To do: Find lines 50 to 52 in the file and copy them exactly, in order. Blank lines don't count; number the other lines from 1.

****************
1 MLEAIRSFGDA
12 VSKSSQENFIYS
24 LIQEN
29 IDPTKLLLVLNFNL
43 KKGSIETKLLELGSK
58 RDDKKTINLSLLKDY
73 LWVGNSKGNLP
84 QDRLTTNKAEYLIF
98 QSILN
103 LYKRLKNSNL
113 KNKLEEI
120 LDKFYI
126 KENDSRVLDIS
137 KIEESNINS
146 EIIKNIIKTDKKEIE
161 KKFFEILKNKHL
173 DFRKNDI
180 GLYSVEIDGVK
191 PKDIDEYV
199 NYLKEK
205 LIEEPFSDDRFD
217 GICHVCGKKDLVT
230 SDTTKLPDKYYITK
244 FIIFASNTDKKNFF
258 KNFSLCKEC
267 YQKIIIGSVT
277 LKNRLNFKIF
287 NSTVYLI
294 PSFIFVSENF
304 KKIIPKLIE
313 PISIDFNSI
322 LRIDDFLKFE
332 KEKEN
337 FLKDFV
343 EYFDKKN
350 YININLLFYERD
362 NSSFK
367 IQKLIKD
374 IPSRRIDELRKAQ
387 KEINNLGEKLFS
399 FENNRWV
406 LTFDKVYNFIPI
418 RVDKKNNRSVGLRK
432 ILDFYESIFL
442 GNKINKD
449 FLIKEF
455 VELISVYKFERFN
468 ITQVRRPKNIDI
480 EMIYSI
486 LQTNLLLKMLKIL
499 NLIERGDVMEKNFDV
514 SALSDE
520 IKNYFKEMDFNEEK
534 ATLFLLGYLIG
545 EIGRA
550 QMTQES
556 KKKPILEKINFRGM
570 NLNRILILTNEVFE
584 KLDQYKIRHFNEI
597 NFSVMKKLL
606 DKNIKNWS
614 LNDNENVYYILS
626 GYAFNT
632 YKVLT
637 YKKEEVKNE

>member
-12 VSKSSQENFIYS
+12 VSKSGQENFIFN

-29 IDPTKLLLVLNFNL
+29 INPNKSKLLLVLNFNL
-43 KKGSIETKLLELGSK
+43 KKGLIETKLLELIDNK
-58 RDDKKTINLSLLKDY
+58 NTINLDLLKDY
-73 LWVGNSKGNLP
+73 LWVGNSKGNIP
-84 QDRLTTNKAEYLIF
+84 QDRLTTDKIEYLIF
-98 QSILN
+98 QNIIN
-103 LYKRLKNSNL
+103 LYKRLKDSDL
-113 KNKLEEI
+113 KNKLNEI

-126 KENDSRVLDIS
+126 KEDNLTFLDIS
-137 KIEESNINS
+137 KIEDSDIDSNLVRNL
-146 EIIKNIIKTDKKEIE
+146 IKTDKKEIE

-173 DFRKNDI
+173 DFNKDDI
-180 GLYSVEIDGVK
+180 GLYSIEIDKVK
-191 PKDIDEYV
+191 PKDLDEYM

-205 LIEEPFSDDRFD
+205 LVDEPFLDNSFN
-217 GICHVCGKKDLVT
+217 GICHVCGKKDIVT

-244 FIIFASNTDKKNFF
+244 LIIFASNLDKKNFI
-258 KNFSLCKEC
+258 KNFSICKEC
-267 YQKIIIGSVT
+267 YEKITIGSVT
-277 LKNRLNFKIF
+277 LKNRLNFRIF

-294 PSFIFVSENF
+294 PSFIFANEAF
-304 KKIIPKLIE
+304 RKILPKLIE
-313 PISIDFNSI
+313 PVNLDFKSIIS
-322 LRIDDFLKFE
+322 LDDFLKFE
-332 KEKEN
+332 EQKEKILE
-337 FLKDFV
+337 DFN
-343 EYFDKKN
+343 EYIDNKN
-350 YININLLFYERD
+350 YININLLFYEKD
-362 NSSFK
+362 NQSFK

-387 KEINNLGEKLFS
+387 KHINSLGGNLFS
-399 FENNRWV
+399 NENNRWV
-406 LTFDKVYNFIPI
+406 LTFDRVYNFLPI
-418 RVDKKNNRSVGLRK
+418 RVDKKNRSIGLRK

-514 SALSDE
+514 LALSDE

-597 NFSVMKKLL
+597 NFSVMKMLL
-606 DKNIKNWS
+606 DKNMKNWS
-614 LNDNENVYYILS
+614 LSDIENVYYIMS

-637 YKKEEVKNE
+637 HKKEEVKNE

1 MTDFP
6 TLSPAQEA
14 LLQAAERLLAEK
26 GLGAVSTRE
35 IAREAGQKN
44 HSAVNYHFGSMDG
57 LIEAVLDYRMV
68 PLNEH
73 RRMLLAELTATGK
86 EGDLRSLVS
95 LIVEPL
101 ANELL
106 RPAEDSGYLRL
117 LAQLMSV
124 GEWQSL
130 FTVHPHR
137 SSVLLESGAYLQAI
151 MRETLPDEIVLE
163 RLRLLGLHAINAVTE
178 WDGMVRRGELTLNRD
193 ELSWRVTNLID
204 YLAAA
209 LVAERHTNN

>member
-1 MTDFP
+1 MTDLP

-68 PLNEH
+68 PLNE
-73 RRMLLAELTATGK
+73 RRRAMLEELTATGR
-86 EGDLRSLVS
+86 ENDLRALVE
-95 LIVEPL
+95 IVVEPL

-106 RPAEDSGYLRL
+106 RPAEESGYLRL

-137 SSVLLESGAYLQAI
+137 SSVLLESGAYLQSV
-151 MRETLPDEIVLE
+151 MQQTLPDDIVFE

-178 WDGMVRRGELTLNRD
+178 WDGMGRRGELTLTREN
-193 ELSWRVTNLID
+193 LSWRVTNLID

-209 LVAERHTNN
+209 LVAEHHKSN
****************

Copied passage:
486 LQTNLLLKMLKIL
499 NLIERGDVMEKNFDV
514 SALSDE